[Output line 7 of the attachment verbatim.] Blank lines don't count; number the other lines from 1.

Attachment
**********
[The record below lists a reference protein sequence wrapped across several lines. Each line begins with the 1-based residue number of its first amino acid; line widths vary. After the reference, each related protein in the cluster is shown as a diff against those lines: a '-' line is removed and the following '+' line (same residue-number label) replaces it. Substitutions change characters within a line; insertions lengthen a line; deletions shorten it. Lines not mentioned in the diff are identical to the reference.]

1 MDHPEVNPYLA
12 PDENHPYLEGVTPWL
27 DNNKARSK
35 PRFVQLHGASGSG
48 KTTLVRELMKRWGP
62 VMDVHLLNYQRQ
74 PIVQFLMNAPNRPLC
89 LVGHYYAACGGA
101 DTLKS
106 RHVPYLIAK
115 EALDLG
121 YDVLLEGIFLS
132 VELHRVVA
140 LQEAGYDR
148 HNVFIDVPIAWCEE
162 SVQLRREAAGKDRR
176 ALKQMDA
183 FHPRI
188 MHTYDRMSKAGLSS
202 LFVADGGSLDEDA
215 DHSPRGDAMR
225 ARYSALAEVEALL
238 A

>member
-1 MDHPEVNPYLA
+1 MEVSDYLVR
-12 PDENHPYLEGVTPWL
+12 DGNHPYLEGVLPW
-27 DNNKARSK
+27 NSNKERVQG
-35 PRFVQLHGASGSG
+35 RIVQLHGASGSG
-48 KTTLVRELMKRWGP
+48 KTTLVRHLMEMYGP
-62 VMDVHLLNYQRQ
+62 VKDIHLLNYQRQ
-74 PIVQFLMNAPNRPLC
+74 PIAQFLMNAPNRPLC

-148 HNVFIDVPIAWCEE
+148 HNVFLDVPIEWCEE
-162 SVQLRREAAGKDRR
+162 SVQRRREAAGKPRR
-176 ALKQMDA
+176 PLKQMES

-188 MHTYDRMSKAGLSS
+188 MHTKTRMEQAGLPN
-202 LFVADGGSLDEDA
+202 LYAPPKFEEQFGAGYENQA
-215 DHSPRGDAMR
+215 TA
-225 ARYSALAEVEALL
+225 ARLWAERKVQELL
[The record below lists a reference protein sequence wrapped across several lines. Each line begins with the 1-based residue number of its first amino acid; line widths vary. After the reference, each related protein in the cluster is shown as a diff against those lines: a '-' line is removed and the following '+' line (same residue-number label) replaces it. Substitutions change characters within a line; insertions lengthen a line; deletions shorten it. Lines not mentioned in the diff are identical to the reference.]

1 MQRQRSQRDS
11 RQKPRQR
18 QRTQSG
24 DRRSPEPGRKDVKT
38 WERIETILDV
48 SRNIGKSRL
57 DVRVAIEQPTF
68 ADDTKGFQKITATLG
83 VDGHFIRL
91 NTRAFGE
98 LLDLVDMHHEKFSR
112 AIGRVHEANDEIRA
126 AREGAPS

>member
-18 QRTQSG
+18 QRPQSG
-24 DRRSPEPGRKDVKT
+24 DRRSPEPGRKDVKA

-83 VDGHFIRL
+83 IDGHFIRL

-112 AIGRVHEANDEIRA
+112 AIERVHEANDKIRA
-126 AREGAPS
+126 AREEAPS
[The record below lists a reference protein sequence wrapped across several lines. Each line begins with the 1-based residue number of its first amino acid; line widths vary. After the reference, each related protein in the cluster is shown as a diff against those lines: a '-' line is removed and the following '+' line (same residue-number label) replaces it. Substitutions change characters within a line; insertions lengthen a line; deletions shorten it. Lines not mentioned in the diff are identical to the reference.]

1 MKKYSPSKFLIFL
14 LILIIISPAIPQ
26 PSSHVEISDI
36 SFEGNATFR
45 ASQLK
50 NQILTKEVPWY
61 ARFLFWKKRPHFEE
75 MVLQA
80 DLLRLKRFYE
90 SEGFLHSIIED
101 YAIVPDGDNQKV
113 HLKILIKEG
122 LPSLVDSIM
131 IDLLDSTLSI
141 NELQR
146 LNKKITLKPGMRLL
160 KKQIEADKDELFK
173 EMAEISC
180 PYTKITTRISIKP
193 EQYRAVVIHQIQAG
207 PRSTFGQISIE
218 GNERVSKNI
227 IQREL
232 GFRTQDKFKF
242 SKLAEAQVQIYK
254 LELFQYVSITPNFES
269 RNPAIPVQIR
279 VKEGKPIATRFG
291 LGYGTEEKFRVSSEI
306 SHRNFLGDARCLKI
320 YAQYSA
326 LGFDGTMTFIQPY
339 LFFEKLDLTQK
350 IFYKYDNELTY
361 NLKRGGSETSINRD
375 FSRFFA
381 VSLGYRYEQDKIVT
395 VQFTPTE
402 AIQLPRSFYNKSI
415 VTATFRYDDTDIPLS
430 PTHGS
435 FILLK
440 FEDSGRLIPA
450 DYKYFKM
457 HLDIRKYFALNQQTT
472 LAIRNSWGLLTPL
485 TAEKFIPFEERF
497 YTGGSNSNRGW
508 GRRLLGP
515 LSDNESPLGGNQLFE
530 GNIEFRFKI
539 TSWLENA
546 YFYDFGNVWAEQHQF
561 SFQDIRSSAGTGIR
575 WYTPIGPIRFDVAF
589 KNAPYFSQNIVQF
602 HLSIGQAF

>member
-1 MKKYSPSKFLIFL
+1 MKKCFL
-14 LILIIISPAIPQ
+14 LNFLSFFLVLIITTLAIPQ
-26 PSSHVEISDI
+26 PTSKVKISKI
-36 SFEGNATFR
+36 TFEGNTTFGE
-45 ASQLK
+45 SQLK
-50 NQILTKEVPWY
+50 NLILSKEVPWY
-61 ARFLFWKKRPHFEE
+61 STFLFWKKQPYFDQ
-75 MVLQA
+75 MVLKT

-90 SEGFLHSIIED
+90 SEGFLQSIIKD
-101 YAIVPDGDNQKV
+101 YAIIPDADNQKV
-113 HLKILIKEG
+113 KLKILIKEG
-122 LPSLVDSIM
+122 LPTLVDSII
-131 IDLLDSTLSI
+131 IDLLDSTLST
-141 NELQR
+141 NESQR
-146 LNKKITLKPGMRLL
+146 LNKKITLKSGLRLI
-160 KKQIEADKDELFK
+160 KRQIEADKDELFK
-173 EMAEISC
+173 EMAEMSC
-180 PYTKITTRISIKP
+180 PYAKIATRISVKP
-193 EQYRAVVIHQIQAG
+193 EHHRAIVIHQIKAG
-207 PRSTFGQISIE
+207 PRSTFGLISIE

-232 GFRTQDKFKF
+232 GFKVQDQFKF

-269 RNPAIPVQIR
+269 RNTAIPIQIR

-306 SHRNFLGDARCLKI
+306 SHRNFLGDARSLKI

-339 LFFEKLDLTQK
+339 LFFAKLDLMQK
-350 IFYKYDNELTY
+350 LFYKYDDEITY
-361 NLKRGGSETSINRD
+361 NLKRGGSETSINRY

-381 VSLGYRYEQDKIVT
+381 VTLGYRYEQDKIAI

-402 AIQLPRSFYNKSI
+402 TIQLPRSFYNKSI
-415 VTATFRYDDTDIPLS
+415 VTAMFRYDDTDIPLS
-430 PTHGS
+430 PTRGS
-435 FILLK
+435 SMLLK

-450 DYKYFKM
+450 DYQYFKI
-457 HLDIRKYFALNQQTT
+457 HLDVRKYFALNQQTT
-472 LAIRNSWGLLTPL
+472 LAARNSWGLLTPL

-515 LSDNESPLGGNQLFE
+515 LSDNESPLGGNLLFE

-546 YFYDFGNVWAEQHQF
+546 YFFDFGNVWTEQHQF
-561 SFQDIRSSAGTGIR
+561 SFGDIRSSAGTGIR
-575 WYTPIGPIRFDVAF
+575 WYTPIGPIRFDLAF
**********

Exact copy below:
62 VMDVHLLNYQRQ